Kate Swanson wrote her first novel at 15, created her first blog in 2006 and has been writing for profit, and creating websites ever since.
HubPages is not a blogging site. Some people would argue with that statement, because one online dictionary defines "blogging" as any kind of writing online - which HubPages is, of course. However, most dictionaries still define a "blogger" as someone who writes regularly on his or her own dedicated website - and you don't have your own website on HP.
Yes, you have your own account on HubPages - but it is just an administrative tool, to enable you, the writer, to manage all your articles in one place. Your articles are displayed to the reader as part of one big website, all mixed up with everyone else's articles.
And that's the first, and major, reason why blogging on HubPages doesn't work.
Reason 1 - Navigation
The emphasis on HubPages is the magazine, not individual authors. Everything about the site is designed to tempt readers to browse around the whole site, not within one writer's work. Every one of your Hubs includes links to lots of Hubs by other people. That benefits you, too - because your Hubs are also displayed on other Hubs - but it's not much use if you want readers to stay with your train of thought.
To prove it, let's take a look at a random Hubber, and how her work is displayed on HubPages, compared to her blog. Here's a random Hub by Jean Bakula: The Egyptian Goddess. When you're looking at that Hub, how many other Hubs can you see belonging to Jean? How many that belong to other people? In fact, Jean has written over 150 Hubs, but you'd have no idea. Readers are far more likely to click on the "Related" or "Popular"articles by other people, because that's so much easier than clicking on Jean's name and browsing through her profile. They may not even notice that her name is a link!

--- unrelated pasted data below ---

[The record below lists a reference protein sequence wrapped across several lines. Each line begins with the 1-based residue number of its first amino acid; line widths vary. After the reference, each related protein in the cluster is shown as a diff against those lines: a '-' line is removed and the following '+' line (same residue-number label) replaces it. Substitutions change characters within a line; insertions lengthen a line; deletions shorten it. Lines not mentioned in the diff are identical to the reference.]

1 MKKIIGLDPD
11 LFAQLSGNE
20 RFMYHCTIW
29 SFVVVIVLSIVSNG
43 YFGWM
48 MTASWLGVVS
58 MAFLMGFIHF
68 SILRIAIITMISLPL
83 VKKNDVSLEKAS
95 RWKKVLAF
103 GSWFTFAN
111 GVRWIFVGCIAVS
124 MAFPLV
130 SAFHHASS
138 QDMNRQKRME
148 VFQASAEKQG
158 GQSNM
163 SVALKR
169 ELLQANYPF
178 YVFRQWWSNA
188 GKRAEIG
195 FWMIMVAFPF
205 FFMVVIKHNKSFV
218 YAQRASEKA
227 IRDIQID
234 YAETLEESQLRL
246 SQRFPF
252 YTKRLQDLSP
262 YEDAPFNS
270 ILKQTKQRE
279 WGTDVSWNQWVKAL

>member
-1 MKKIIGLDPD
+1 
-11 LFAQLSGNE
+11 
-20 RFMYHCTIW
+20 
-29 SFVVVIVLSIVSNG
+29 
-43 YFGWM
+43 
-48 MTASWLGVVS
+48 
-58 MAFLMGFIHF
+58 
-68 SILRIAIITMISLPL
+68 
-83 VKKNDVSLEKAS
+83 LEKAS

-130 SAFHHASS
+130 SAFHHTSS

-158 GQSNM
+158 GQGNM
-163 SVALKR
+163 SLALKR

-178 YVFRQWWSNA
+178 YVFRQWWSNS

Now let's look at a post on Jean's blog. It's on Wordpress, but the principle is the same for Blogger. Even though Wordpress and Blogger are both shared blogging sites, each person is totally separate. Can you see any blogs by anyone else? No. All the menus and links lead to other pages within Jean's blog. There's no temptation for the reader to wander off and read someone else's work.
But Can't I Add My Own Links?
There's no way for you to display a menu of your other Hubs on a Hub - in fact, it's against HubPages rules and if you try, it may result in your Hub being unpublished. You can use in-text links, but only to Hubs that are directly related to the main topic of the Hub.
To summarise: when a reader visits one of your Hubs, most of your other Hubs are invisible to readers - unlike a blog, where you have a sidebar displaying all your posts grouped into categories, recent posts, popular posts etc to tempt your readers to browse around your blog.
Also when you write a blog, readers can click on an icon to sign up for your RSS feed to be notified of new posts. That's not available on HubPages. To be notified of your new Hubs, readers must become a member of the site and "Follow" you. Most people won't bother to do that - nearly all the members of HubPages are other writers, not readers.
Reason 2 - Length
Compared to problem #1, this is a minor issue - but I'm mentioning it for completeness.
The average blog post is fairly short, say 350 to 500 words. That's far too short to make a successful Hub. Most experienced Hubbers recommend the optimum is 800 to 1,500 words. That means you need to cover a subject more thoroughly or use up more material for each Hub, compared to blog posts.
Reason 3 - Subject Matter
If you're aiming to write a personal blog, HubPages won't work, period. "Purely personal" Hubs are not allowed and will be unpublished. That word "purely" is important! If you wanted to document your battle against cancer, for instance, that might not be acceptable because it's just a personal story. But if you were documenting your battle and offering tips to other sufferers based on your experience, that would be fine.
I mention this because some newbies think they can use one Hub as their blog, creating each blog post in a new text capsule. It won't work because:
- A Hub is just one long page. If you keep adding posts to the end of the Hub, readers will soon have to scroll a very l-o-o-o-n-g way down to read your new posts - and most won't bother.
- There's no mechanism to let anyone know when you've added a new section.
But I Can Make Money Here!